Publishing and Promotion in Economics

The Tyranny of the Top Five

Anecdotal evidence suggests that career advancement in economics is strongly influenced by publishing in the Top 5 economics journals. Despite wide acknowledgement of the T5’s influence among academics themselves, actual evidence on such influence is sparse, and the discussion about the incentives generated through this practice are lacking. The Tyranny of the Top 5 project fills this gap in the literature by documenting the existing incentive structure in academic economics, and by discussing how excessive reliance on T5 publications to filter quality can interact with existing editorial practices (particularly in the T5 house journals) to perversely influence both the direction and quality of scholarship.

We explore these deficiencies in the literature through four lines of inquiry, each addressing a different facet of the problem:

  1. First, we document the degree to which publications in the T5 influence tenure decisions relative to publications in comparably high quality non-T5 journals. Analysis of longitudinal work-history data for tenure-track faculty hired by the Top 35 departments reveals that T5 publications significantly increase the probability of receiving tenure and decrease time-to-tenure. The influence of non-T5 journals pales in comparison. (See Figure 1)
  2. Second, we corroborate our empirical findings with results from a survey of tenure-track faculty hired by the T50 departments. We find that junior faculty are acutely aware fo the power of the T5. They (correctly) believe that T5 publications are the most important determinant of career advancement (see Figure 2), and that publication in the T5 has a quality-independent effect on tenure and promotion decisions (see Figure 3).
  3. Third, we use data on citations to evaluate the adequacy of the T5 as a filter of quality. We find considerable intra-journal heterogeneity and inter-journal overlap in citation distributions of T5 and non-T5 journals, indicating that the mere placement of an article in the T5 does not sufficiently predict the quality of an article, and that the field of economics ought to seriously question its use as a screening device.
  4. Lastly, we investigate editorial practices in the T5 journals and find that editorial term lengths are unregulated in the T5 house-journals (see Figure 4), and that these house-journals tend to allocate large shares of their journal space to articles published by individuals affiliated to the journal editors.

The joint existence of the T5’s powerful influence, unregulated editorial terms, and professional incest leads to the concentration of power in the hands of a small group of editors and generates incentives that distort the direction and innovativeness of future research. Our findings should spark a serious conversation in the profession about how to develop implementable alternatives to judge quality research. Such solutions would necessarily need to de-emphasize the role of the T5 in tenure and promotion decisions, and re-distribute the signalling function among more high-quality journals. However, a proper solution to the tyranny of the T5 needs to address the flaw inherent in judging a scholar’s potential for innovative work based on a track record of publications in a handful of journals selected based on aggregate measures of journal impact.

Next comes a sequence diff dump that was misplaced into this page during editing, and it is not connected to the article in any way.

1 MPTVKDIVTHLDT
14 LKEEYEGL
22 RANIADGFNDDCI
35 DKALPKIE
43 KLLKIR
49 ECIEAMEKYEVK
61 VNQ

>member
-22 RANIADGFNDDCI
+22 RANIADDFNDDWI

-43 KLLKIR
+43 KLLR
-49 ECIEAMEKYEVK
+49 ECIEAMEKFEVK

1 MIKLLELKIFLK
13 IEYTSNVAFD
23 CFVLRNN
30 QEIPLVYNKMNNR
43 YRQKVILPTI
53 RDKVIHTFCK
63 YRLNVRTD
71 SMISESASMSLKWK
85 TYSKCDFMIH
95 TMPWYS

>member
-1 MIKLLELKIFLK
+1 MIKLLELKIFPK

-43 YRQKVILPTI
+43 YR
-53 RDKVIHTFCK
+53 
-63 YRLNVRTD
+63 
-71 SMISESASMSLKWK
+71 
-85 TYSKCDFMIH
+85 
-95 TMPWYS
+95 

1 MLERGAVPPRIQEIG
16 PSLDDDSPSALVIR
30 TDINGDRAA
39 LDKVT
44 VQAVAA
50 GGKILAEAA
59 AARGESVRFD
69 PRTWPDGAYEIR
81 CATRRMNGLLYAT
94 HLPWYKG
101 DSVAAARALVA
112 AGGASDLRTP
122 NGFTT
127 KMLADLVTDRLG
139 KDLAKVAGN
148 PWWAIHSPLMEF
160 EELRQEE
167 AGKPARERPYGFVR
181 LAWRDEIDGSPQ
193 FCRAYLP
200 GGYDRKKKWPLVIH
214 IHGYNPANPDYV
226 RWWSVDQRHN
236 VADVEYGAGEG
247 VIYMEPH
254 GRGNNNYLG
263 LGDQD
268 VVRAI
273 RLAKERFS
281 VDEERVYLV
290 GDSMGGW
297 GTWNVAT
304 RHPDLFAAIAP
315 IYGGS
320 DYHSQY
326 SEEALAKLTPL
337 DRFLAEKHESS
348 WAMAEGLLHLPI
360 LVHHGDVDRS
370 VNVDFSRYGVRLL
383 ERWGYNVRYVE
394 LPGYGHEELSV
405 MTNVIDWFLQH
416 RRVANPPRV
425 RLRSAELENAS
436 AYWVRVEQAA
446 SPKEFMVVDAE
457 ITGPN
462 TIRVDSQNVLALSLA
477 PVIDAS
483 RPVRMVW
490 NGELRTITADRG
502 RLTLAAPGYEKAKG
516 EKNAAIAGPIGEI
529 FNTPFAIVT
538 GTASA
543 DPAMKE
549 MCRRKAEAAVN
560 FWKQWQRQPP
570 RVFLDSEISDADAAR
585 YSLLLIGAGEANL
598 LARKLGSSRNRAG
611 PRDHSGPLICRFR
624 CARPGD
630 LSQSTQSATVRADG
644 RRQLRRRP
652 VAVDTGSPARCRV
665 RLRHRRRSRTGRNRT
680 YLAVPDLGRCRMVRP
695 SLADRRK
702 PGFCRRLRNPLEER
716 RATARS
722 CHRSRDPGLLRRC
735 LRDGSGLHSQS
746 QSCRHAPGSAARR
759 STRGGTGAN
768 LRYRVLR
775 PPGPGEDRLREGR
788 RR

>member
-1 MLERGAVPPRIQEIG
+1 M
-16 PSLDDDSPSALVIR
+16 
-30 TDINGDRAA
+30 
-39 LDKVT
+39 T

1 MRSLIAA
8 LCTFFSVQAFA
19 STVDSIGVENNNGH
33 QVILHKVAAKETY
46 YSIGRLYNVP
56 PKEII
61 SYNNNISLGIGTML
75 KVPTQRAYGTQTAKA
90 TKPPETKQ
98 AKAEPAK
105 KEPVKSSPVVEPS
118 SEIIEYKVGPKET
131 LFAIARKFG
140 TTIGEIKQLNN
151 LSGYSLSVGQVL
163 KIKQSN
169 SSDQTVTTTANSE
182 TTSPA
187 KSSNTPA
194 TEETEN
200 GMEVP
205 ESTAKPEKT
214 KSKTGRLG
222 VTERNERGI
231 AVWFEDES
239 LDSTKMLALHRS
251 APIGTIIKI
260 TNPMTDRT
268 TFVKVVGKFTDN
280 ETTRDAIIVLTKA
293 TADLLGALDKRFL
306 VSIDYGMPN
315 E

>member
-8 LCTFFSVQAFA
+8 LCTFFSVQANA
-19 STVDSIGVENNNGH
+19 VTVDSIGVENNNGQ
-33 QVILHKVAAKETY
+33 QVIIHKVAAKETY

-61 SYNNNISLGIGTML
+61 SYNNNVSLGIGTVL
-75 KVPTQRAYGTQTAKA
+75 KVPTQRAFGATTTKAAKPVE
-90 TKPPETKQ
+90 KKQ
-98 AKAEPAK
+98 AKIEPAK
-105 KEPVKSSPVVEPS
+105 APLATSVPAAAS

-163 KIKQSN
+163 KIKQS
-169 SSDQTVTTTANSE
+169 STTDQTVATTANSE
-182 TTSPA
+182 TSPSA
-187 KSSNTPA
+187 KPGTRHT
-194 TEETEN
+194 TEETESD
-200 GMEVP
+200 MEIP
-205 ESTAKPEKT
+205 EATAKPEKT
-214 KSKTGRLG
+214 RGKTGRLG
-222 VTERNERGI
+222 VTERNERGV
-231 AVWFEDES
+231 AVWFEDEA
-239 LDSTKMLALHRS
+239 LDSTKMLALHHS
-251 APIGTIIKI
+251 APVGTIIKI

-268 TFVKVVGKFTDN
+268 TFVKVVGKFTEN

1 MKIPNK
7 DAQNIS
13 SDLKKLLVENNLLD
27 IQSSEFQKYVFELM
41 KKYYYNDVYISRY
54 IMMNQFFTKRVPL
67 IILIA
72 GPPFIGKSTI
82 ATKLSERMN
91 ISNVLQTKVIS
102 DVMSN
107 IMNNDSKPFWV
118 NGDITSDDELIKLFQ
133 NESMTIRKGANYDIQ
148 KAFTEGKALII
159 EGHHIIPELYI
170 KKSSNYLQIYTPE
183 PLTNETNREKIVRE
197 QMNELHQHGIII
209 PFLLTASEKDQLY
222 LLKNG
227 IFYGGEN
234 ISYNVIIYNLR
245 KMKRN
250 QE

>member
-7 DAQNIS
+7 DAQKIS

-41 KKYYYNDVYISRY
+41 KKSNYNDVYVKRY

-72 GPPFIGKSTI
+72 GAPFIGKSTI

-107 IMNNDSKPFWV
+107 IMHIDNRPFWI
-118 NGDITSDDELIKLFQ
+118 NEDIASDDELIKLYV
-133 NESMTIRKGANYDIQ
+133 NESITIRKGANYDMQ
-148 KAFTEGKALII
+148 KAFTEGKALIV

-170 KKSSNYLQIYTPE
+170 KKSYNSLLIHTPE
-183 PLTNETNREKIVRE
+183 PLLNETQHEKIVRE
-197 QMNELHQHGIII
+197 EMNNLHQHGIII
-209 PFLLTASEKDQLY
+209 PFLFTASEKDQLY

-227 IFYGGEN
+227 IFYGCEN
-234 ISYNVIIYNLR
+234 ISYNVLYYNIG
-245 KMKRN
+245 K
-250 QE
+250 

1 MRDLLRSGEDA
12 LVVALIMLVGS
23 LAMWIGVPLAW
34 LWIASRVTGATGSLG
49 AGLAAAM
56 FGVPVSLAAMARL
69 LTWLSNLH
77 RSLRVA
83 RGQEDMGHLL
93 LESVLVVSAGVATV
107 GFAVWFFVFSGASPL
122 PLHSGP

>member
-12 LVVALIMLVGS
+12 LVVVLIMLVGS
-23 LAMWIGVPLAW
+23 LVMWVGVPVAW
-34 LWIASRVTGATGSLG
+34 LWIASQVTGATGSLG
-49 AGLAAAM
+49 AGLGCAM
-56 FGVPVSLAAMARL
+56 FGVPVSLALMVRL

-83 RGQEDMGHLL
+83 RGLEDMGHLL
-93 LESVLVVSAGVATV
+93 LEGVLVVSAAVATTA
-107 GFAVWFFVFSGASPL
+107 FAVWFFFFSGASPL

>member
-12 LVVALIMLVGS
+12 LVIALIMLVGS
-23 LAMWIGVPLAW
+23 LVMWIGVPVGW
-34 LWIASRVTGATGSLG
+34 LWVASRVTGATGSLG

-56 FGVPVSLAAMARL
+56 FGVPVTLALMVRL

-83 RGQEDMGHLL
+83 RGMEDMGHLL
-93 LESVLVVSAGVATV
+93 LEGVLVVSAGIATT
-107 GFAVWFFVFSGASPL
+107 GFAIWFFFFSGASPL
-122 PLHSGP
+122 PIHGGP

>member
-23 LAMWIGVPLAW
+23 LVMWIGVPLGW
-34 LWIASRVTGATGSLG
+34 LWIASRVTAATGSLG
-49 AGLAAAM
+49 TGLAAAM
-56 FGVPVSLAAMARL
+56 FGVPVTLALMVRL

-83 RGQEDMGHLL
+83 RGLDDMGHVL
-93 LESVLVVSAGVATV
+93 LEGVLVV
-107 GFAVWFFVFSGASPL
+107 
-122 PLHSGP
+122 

Figure 1: Predicted Probabilities for Tenure Receipt in the First Spell of Tenure-Track Employment (Logit)

Note: This figure plots the predicted probabilities associated with different levels of publications in different journal categories. The predicted probability is defined in Equation TA-2 (Equation TA-2 uses parameter estimates from Equation TA-1). White diamonds on the bars indicate that the prediction is significantly different than zero at the 5% level.

Figure 2: Ranking of Performance Areas Based On Their Perceived Influence On Tenure and Promotion Decisions

Note: This figure summarizes respondents’ rankings of 8 performance areas. Responses are summarized by type of career advancement: tenure receipt, promotion to assistant professor, and promotion to associate professor. The bars present mean responses for each performance area. Respondents were given the option to not rank any or all of the eight performance areas. As a result, the number of respondents vary across the performance areas.

Figure 3: Probability That Candidate with T5 Publications Receives Tenure or Promotion Instead of Candidate with non-T5 Publications, ceteris paribus

Note: This figure summarizes respondents’ perceptions about the probability that a candidate with T5s is granted tenure or promotion by the respondent’s department instead of a candidate with non-T5s, ceteris paribus. Responses are summarized by type of career advancement: tenure receipt, promotion to assistant professor, and promotion to associate professor. The bars present mean responses for each performance area. White diamonds indicate that the mean response is significantly different than 50% at the 10% level.

Figure 4: Density Plot for the Number of Years Served by Editors between 1996-2016

Source: Brogaard, Engelberg & Parsons (2014) for data until 2011. Data for subsequent years collected from journal front pages. Note: The plot presents the density for the number of years served by editors of each journal between the years 1996 and 2016.

Project Team


James J. Heckman

The University of Chicago

Sidharth Moktan